In her New York Times op-ed, “Looking for Light on the Longest Night of the Year,” Margaret Renkl, writing at the beginning of the winter solstice on December 21, the shortest day and longest night of the year, remarked that “since long before Jews began to celebrate Hanukkah and Christians began to celebrate Christmas, ancient peoples across the Northern Hemisphere marked the arrival of the winter solstice [with] rituals meant to summon the sun or rejoice at its rebirth.” Observing the candlelight flickering from the menorah merging with the campfire she and her friends gathered around to celebrate Hanukkah, she thought about “how comforting it is that this season of lights always coincides with the darkest time of the year.”
I love running in the snow. There’s something serene and meditative about an early morning run on a snow day, when the streets are empty and the world is so quiet that you can hear the flakes landing. One sort of gets lost in their head in contemplation while choosing key next steps for the journey ahead—literally—as every step while ideally in stride, must be thoughtful and careful, given the slippery, potentially dangerous conditions.
“Thus says the Lord, your redeemer, the Holy One of Israel: I, the Lord, your God, teach you what is for your good, and lead you on the way you should go” (Isaiah 48:17). The Prophet Isaiah has been playing like a pump-up mix tape throughout these first two of weeks of Advent, giving us words of assurance, peace and hope. On Wednesday, right as our students and faculty entered the real crunch of this semester’s final days, we heard Isaiah 40: 28-31:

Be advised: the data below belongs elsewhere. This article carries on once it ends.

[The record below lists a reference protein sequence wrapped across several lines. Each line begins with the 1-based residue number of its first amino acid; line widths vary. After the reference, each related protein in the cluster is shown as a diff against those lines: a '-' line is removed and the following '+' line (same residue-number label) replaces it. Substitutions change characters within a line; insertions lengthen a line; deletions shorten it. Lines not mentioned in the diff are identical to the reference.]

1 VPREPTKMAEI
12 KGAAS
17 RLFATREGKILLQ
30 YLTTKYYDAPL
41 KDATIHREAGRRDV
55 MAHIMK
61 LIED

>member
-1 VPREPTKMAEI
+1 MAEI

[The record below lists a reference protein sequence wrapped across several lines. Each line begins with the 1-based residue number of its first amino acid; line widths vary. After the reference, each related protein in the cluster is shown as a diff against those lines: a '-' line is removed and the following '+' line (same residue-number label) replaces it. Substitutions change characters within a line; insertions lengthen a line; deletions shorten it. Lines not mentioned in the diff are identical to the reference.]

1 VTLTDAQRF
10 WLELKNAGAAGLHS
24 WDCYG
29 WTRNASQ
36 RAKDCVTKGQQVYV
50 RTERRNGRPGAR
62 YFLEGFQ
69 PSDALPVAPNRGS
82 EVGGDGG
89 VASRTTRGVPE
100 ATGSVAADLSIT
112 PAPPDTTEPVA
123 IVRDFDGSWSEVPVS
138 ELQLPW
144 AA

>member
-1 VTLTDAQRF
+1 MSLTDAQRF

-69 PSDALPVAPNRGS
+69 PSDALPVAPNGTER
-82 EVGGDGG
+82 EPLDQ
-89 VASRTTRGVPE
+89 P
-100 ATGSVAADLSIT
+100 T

For me, the most difficult part of the Boston Marathon is not the hours of anxious waiting in Hopkinton leading up to the start of the race, nor the pounding downhill for the first eight miles that come back to bite you later in the race—or, even Heartbreak Hill. Rather, it’s the short little stretch that occurs well after you’ve hit the wall, are on your last legs, and then the course dips down underneath a bridge into a short tunnel. The transition from light into darkness, then from the darkness back into the light, is shocking and disorienting. You’ve got to keep it together, your feet under you and your heart, mind and eyes focused on the light at the end of the tunnel. The finish line is just a few strides up the road.